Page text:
PICTURES

R2D2 v Ah Hock: Hokkien mee showdown

Chef Alan Teo, 39, finishes cooking his dishes using the Cooking Machines behind him at Tung Lok on Dec 6, 2013. -- ST PHOTO: CHEW SENG KIM
Chef Alan Teo, 39, finishes cooking his dishes using the Cooking Machines behind him at Tung Lok on Dec 6, 2013. -- ST PHOTO: CHEW SENG KIM
Chefs wait while Cooking Machines do their work at Tung Lok on Dec 6, 2013. -- ST PHOTO: CHEW SENG KIM
Chefs wait while Cooking Machines do their work at Tung Lok on Dec 6, 2013. -- ST PHOTO: CHEW SENG KIM

I boarded a Star Wars space ship Friday morning.

With some twenty other "passengers" garbed in compulsory white gowns and caps, I was marched into an air-tight room about the size of a Housing Board five-room flat. In the air lock, we saw more men dressed in storm-trooper white. They wore taller hats and they lacked the warmth of a Singapore Airlines stewardess.

I caught sight of an old friend. Sitting in a corner of the room is what looks like R2D2, a cute robot that I first saw on the now torn-down Odean Bras Basah cinema some 36 years ago.

But this R2D2 looks odd. It has the familiar drum, but its gaping mouth and over-sized touch-screen controls are out of place.

It was no R2D2, so I stopped day-dreaming and came back from a galaxy far, far away to a second-floor kitchen at a Upper Paya Lebar factory.

The R2D2 clone is a China-made robot called "snack cub" bought by home-grown restaurant chain TungLok to expand its catering arm.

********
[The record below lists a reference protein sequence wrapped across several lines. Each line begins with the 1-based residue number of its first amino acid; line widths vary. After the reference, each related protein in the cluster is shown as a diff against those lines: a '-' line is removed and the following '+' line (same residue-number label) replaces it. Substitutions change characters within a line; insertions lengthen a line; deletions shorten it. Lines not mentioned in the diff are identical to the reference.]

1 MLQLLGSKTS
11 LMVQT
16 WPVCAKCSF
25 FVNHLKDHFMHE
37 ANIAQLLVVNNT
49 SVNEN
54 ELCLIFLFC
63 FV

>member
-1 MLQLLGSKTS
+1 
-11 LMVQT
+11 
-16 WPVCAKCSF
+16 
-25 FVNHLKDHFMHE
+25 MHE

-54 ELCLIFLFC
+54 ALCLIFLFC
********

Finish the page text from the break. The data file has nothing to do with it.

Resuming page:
I was at a media show-and-tell for TungLok to demonstrate that its three new robo-cooks can beat human chefs by cooking more food and doing it faster.

This is how they work: Raw ingredients are tossed into a heated, rotating drum. Instructions are punched into a touch-screen. The robots will adjust the time, temperature, rotating speed, and even the amount of oil. Minutes later, the drum pours out the food into trays, piping hot and ready to be eaten.

The robo-cooks whipped up six dishes, including Hokkien mee, kung pow chicken, braised tofu and sambal long beans.

The guests - which included labour chief Lim Swee Say, Spring Singapore chief executive Tan Kai Hoe and curious reporters - were invited to sample the food.

I hesitated.

The thought of eating something that the R2D2 clone swallowed and vomited out of its gaping mouth was unappetising.

But others were happily picking away the food, although I could not tell if they nodded and smiled politely so as not to offend the hosts or enrage the robots, or they genuinely enjoyed what they were eating.

I sheepishly picked up a small portion of Hokkien mee, after a TungLok staff cajoled me a second time. It was too rude not to be seen holding any food or eating.

The noodles tasted... normal. They were not smack-your-brain-wasabi delicious, but there is nothing objectionable. The texture is just right and the prawns were neither over- nor under-cooked. It is something I will pay maybe $6 to eat in a food court when I am hungry, but I won't be joining any waiting line.

For now, it does not come close to my favourite $3 a plate "wait 30 minutes" Ah Hock Hokkien mee at Chomp Chomp.

But if Ah Hock who looks is in his 60s retires, I just might have to learn to like the robo-cooked Hokkien mee.

Given the labour crunch, the odds are stacked against me.

TungLok's new robo-cooks boast over 1,000 combinations in their pre-programmed menus.

I can only hope that one of them comes close to Ah Hock's recipe.

tohyc@sph.com.sg